End-of-Life Choice, Palliative Care and Counseling

Posts TaggedMichael Bernhagen

A “Must-See” Documentary: Consider the Conversation

I have never recommended a film on the end of life before. But people deserve to see “Consider the Conversation” because it deepens our passion for life and enriches our lives. Michael Bernhagen and Terry Kaldhusdal put their hearts into this film, and it shows. Michael came to the hospice movement after his mother’s decline and death showed him how far from a healthy, authentic relationship with mortality the medical profession, and the nation, are. Terry’s fifth documentary, this film includes interviews with his brother, Peter, who died of pancreatic cancer at age 53. Michael and Terry have given us a great gift.

The film opens with people stopped on the street in the midst of their daily routines and asked where they would like to die. They are surprised by the question, but they are uniform in their answers: At home. With family. In my lover’s arms. Home with family. In a quiet, peaceful place.

Americans almost always say they hope to die in the cherished surroundings of home and love, but precious few realize that hope. Gently, yet powerfully and persuasively, Bernhagen and Kaldhusdal goon to illuminate why this is true. They explain why it’s so hard to break away from the isolation and technology of hospitals, and invasive – yet often futile – medical therapies. Patients, family members, doctors, ethicists, ministers, public-health officials and others speak their truth to the camera’s lens.

They bring a multitude of perspectives, yet a common wisdom. Dying is part of our humanity, and shutting it out of our lives shuts out the part of our humanity that makes life meaningful and full. Some speakers take doctors to task for sending a message there’s “nothing to be done” when patients approach the end of life. Some describe conversations full of hope and purpose about how the medical team can help a person live well and make the most of precious remaining days.

Martin Walsh, a physician with advanced ALS (Lou Gehrig’s Disease), delivers a profoundly beautiful explanation of the sacred task awaiting him – that of weighing the burdens against the joys of his fading life. His description of “100 things” will live with me and inform my own life assessment if that time comes.

If you know America’s attitude toward the end of life is deeply flawed, but you can’t put your finger on exactly why or how to make it better, you should see this film. If your own experience with a loved one, client or patient has left you wounded, you should see this film. If you want to talk about the inevitability of death with hope and joy and gratitude in your heart, you should see this film.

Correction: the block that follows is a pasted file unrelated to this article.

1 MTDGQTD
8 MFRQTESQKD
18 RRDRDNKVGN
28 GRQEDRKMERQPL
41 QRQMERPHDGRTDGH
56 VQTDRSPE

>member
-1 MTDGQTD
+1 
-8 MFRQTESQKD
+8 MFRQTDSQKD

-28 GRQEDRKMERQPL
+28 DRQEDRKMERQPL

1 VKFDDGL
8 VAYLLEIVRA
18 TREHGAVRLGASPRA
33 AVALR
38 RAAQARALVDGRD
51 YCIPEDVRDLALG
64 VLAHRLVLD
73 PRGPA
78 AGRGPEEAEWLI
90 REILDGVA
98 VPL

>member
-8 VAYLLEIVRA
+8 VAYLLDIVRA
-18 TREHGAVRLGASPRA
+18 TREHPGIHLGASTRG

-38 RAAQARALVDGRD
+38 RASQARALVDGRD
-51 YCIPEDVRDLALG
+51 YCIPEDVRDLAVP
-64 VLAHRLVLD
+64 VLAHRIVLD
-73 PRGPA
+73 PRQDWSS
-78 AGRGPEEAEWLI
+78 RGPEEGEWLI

Find information about screenings of “Consider the Conversation” at www.ConsiderTheConversation.org. Or purchase it there for home viewing or educational purposes.

End-of-Life Care: A Portrait

by Paula Spahn
July 5, 2011
The New Old Age

Coming soon to a public television station near you: “Consider the Conversation: A Documentary on a Taboo Subject.”

Two friends and amateur filmmakers in rural southern Wisconsin put together this hourlong look at the way Americans think about, or try not to think about, what we’ve euphemistically come to call end-of-life questions.

Michael Bernhagen became a hospice worker after his mother died at age 81 of advanced vascular dementia without any health care professional ever mentioning the word “hospice” to his family. He conducted the film’s 40-odd interviews with chaplains and ministers, doctors, nurses, authors, researchers, patients and passers-by on New York City streets. Terry Kaldhusdal, a fourth-grade teacher whose brother died of pancreatic cancer at 53, was the guy behind the camera.

“Without our personal losses, this project probably wouldn’t have happened,” Mr. Bernhagen told me in an interview.

They spent a solid unpaid year — nights, weekends, holidays — shooting on a shoestring budget of $43,000. About 60 people made small contributions because they believed in the project or saw it as a way to memorialize loved ones; a handful of larger donors wrote checks for a few thousand dollars.

Accordingly, the film relies frequently on stock photos (soaring hawks, flickering candles) and soaring soprano voices. “We didn’t want to scare people. We wanted to inspire them to think, to talk and to act,” Mr. Bernhagen said. But while it may not be high art, “Consider the Conversation” provides moving narratives and important perspectives.

And its two producers, who initially had no idea how to place their work on public television but knew they wanted it to be viewable at no cost, can chalk up some successes. Their labor of love aired on West Virginia public television stations on July 2; it will run on New Hampshire Public Television on July 7 and 8. By August, it will have been shown on public television stations in central Michigan, Colorado, Indiana and New Mexico, and in Chicago and San Francisco.

For an updated screening schedule and more information, go to the filmmakers’ Web site, ConsidertheConversation.org.